The Flip Mino has the potential to be useful in our school, especially for students creating work for immediate review or sharing. The Flip seems highly compatible with efforts to encourage student construction of knowledge, visual literacy, and multiple forms of representation. I can see teachers and students using these devices to practice foreign language recitation, interview subjects for a variety of purposes, and gather material for oral history projects. I can imagine huge impact during our international trips. With a portable digital video recorder, students could turn their view outward, collecting sounds, scenes, and interviewing people to include in a presentation or learning portfolio upon their return. Multimedia art students should have a blast with the devices.
The device is small enough to take along anywhere and starts up quickly. User controls are simple, especially the big red record button in the middle. The price ($145 at Amazon) is twice that of a small digital audio recorder, about right in my opinion to gain video in such a small device.
The Flip has the potential to remove barriers to using video in classes, as the Olympus WSM-300 did for us with audio this past year. The relatively low cost makes it possible to put devices in the hands of students more often.
The small size makes it easy to carry a device off-site or package a class set. You can keep the camera on you more often, since it slips into a pocket.
One huge key is the USB mass storage feature. Like the Olympus audio recorders, USB connectivity is built into the device. This eliminates the most time-consuming step in conventional video capture — transferring footage from camera to computer. Now, one can transfer footage as a simple file copy or using The Flip’s proprietary software. Each Flip comes with its own software installer on the device. If you want more control and flexibility, open the INSTALL folder and run the 3ivx installer. You will gain the ability for QuickTime Player (Mac) to open these compressed AVI files. An open-source decoder also exists.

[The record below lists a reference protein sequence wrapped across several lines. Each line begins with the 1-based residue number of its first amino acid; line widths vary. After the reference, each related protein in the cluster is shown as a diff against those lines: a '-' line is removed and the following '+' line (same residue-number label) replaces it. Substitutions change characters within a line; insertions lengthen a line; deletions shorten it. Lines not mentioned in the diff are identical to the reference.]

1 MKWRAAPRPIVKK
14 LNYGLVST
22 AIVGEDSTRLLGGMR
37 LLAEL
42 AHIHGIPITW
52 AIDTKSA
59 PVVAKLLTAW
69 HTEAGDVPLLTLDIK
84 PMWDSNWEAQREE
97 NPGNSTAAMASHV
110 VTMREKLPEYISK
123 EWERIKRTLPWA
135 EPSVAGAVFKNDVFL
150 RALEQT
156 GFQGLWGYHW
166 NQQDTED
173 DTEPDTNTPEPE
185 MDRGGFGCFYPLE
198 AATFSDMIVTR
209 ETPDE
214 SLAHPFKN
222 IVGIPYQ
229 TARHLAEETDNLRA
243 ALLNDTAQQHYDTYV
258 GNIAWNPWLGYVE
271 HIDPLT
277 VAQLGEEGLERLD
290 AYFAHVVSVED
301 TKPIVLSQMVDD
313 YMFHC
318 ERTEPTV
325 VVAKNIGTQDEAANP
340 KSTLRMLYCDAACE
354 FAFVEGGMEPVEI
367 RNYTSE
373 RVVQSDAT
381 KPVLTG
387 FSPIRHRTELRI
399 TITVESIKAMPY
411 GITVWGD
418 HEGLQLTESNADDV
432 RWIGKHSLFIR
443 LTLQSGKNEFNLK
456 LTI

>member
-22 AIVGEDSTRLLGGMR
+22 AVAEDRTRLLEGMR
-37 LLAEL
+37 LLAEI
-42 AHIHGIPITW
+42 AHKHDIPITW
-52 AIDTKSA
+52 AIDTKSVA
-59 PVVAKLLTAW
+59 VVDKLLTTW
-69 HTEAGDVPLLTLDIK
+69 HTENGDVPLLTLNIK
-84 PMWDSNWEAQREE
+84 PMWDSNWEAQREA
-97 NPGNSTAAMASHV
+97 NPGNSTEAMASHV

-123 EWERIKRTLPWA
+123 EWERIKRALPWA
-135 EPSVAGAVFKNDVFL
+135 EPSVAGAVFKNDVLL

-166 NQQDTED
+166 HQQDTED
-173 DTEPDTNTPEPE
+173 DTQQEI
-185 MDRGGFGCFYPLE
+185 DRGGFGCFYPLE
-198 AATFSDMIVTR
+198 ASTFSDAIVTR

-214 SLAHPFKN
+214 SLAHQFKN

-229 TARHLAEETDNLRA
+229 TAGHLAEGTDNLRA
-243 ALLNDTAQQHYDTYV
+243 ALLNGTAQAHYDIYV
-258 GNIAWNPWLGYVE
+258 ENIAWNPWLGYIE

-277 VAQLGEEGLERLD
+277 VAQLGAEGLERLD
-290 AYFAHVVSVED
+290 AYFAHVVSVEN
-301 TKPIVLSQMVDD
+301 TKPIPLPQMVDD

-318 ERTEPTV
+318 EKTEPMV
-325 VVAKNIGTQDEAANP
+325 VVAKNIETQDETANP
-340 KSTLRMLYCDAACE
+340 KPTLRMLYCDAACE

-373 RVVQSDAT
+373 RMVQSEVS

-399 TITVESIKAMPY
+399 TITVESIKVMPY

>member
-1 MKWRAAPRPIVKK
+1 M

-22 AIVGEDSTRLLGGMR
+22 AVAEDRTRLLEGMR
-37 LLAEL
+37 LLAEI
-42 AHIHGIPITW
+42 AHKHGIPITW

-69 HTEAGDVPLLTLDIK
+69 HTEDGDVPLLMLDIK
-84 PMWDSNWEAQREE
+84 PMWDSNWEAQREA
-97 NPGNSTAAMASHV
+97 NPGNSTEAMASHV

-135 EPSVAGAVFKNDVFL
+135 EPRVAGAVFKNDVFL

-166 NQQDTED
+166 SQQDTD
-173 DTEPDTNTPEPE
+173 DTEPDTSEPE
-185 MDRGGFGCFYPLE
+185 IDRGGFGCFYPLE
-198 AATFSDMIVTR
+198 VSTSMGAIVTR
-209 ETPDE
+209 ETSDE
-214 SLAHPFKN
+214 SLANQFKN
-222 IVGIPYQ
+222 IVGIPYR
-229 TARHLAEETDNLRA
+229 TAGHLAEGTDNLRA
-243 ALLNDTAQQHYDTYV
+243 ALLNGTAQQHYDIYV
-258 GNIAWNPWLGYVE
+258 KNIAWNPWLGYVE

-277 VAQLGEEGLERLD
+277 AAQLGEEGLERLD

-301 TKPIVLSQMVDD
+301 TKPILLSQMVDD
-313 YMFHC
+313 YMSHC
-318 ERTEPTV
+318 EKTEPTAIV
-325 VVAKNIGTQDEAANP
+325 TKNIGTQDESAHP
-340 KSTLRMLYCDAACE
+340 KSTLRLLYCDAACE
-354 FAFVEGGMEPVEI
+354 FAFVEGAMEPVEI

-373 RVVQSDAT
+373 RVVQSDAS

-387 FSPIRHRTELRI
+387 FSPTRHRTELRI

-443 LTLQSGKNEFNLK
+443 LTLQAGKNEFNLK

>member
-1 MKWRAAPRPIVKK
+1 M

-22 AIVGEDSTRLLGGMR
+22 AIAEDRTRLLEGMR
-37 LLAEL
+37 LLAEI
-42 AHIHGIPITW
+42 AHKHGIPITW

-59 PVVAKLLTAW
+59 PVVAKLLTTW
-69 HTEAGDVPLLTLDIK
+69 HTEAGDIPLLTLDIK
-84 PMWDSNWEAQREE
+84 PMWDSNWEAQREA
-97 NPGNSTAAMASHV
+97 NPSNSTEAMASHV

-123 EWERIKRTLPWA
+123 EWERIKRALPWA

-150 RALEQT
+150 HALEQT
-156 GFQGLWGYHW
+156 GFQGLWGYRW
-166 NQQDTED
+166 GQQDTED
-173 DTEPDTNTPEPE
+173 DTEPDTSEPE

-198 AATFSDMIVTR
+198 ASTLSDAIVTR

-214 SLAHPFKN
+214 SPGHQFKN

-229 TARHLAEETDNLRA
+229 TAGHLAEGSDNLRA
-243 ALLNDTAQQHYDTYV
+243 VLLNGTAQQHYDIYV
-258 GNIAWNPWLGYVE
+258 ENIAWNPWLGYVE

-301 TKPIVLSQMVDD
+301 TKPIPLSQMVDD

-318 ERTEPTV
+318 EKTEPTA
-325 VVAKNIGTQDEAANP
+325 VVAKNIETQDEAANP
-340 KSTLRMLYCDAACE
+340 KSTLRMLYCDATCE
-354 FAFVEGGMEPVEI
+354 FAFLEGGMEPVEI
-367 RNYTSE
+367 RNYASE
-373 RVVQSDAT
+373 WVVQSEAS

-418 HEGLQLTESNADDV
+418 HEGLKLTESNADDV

In my one-day test, 2GB storage was more than adequate. I shot here and there during a three hour visit to the amusement park — 25 short clips in total — and only used 500MB.
For some reason, converting the files from compressed AVI to MOV. I am not sure whether the problem lies in the AVI conversion, the special compressed format that the Flip uses, or my slow G4 Mac!
The Flip software offers buttons to quickly post video to YouTube and other video web sites. I haven’t yet tried them, but this could be a way to quickly get a movie into FLV format for the web.
For a $170 video recorder, the quality is excellent. A couple of weak points are the audio levels and zoom. In my single day of use, I found the audio pickup a tad weak, though it should be fine for interviews and other classroom applications. I also found the image too fuzzy at 4x zoom — it may be digitally enhanced.
I wish that the Flip had multiple folders for organizing stored clips, in the manner that the Olympus digital audio recorders do. Then, two students could share one device but keep their work separate.
Flip makes less expensive video recording devices, but only the Mino has a rechargeable battery. I would like to avoid the impact of disposable batteries, even though a dead rechargeable device will then be useless for the remainder of that period. Now I need to seek a device to charge a dozen USB devices at once.
How long before this level of video recording is a standard feature on cell phones, in the way that still cameras have recently become?
Here is a sample I shot today at full size and converted from 3IVX to QuickTime H.264 at 1000kb/s in order to retain as much as possible the quality of the original shot. Or, you can download the 3ivx version directly.